Your first visit will differ from subsequent sessions. During the initial appointment, your therapist will be focused on getting to you know you -- understanding your thoughts, emotions, behaviors, and symptoms. Your therapist may also ask about your personal and family health history. By gathering a detailed medical history, your therapist will be able to better assess your needs, as well as develop a personalized treatment plan.

There are many different kinds of therapy and therapists will often blend a few different methods to best suit your individual needs. The length and frequency of sessions will vary among individuals. Depending on the patient’s needs and goals, therapy may be a short or longer term approach to recovery.

You have a right to feel safe and respected in any therapy setting. Our experts provide patient-focused care in a safe and confidential environment. During group sessions, it’s understood that each member of the group respects each other’s privacy. Our therapists respect your privacy and are committed to addressing your needs, goals, concerns, and desires.

Which Behavioral and Mental Health Conditions are Treated with Medication?

At MedStar Harbor, we believe it’s important for our patients and their loved ones to understand the benefits and risks of any prescribed medication. We pride ourselves on providing comprehensive medication education, ensuring patients understand the scope of a prescribed medication, including its purpose and possible side effects. For many patients, medication is prescribed as part of a comprehensive treatment plan that may include individual therapy or community support and activities. Most medications are intended to limit your symptoms, not sure a disease.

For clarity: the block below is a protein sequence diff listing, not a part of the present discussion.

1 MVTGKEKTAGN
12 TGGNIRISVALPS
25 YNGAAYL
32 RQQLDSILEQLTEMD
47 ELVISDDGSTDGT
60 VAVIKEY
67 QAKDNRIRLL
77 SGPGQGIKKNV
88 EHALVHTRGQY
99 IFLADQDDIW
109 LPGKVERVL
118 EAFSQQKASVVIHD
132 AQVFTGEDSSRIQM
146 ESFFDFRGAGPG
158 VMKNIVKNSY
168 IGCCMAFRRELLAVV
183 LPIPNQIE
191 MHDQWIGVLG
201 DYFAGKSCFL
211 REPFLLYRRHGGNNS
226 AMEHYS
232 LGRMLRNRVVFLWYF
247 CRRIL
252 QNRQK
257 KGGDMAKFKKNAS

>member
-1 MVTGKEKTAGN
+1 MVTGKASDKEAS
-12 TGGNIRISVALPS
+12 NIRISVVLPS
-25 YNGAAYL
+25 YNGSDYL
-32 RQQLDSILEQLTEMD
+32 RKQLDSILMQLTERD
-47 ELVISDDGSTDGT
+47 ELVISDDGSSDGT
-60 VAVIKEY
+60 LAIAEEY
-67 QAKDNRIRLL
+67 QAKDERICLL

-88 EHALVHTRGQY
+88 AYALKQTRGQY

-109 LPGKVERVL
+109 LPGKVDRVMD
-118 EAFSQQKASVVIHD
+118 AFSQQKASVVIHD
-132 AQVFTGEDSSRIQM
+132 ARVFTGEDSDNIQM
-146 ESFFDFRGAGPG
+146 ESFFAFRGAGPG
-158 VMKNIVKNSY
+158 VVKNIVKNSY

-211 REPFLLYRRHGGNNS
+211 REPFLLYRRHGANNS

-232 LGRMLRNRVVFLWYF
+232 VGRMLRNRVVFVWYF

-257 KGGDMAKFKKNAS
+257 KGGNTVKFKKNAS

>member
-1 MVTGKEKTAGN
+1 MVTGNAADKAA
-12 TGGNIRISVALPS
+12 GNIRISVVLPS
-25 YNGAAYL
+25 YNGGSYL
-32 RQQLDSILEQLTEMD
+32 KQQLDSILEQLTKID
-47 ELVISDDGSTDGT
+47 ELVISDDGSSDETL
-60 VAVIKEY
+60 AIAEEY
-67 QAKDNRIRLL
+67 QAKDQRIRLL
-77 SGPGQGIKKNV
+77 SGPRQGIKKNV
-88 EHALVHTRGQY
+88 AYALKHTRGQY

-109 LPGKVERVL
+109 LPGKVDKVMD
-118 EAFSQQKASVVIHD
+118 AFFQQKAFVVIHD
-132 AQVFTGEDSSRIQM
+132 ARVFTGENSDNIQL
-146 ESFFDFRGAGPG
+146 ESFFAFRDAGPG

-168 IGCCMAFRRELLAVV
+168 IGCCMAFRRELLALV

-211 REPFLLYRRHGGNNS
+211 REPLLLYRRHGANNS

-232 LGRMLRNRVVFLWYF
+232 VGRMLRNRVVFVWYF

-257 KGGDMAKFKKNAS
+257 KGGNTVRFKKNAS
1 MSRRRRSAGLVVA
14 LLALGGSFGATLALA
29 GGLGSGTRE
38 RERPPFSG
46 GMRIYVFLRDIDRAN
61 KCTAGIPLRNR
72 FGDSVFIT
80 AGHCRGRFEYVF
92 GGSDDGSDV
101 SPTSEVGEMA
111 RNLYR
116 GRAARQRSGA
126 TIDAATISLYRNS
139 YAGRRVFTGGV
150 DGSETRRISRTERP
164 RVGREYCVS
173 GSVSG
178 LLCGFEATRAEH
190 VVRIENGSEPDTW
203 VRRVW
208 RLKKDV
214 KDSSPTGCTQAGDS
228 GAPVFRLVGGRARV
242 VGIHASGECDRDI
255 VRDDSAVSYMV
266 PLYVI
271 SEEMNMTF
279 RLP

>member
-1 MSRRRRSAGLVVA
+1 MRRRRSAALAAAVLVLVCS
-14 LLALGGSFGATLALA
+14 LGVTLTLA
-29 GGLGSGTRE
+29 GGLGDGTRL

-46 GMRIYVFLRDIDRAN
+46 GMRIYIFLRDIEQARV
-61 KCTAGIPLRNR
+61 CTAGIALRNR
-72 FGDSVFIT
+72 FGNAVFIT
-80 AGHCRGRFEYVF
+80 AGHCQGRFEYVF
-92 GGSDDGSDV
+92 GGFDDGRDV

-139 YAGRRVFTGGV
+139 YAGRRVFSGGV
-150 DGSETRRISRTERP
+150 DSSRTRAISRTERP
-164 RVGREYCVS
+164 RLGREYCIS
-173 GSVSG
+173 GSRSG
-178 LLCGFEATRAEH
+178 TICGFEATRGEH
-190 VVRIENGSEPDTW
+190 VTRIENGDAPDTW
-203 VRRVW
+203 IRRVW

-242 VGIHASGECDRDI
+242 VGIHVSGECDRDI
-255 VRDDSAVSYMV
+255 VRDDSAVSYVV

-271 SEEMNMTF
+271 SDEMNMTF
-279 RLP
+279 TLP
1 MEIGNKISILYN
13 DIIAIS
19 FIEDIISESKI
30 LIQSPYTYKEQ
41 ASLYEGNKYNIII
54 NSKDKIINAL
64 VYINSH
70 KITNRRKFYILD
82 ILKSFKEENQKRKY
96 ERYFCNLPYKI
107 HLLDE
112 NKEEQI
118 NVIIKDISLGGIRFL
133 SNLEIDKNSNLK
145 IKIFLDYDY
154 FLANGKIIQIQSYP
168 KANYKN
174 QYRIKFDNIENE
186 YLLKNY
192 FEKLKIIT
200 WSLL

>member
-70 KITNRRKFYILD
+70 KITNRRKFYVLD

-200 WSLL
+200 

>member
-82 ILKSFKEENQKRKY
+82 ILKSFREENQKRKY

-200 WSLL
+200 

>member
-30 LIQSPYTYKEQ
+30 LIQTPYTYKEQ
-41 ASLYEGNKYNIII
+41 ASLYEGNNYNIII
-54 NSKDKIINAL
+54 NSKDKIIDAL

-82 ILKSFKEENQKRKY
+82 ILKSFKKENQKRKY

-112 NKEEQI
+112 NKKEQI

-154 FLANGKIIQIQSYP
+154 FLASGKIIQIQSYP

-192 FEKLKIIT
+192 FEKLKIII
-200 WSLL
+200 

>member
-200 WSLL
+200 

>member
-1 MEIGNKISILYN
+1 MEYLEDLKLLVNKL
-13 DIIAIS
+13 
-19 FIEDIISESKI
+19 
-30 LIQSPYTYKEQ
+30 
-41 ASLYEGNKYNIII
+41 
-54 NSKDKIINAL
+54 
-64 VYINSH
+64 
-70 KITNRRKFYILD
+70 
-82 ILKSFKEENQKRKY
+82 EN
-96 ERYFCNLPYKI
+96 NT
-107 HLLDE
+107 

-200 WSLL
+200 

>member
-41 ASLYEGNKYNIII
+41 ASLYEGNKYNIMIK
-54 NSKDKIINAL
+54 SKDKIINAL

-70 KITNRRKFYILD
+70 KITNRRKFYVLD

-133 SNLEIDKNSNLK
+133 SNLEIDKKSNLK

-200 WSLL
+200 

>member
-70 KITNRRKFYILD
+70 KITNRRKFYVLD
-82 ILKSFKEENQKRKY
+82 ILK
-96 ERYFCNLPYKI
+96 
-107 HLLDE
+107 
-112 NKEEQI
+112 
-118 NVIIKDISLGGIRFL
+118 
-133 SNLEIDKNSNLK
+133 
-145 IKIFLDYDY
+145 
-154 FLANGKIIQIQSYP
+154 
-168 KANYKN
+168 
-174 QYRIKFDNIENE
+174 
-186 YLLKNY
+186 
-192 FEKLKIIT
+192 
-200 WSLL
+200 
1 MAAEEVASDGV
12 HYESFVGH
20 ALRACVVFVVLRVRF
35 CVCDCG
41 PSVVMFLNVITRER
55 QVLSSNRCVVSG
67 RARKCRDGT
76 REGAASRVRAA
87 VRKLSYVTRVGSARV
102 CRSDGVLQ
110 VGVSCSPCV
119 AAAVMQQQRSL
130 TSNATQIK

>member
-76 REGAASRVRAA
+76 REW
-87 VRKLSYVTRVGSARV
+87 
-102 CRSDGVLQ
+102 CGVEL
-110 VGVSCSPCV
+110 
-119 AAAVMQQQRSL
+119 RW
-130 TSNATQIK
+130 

Our providers encourage patients to be active participants in their recovery and treatment. Talking honestly with your doctor is a big part of that process. By discussing your concerns openly and learning about your options, you and your doctor are more likely to come up with a plan that works well for you and aligns with your goals.

If you or a loved one have questions or concerns about a medication, please call to consult a specialist. If you’re concerned a prescribed medication is doing more harm than good, tell your physician immediately. As a reminder, it is important to not stop taking a medication without consulting your doctor first.

Finding the Right Medication

There are several drug therapy options, and the right one will depend on your symptoms, medical history, and diagnosis. Your doctor will consult with you to find the right medication or combination of medications that best manages your symptoms. Learning about the different categories of medications can help you have a more meaningful conversation with your doctor.

Antipsychotic Drugs: can help reduce or, in some cases, eliminate hearing unwanted voices or having very fearful thoughts. They can promote thinking clearly, staying focused on reality, and feeling organized and calm. They may also help you sleep better and communicate more effectively.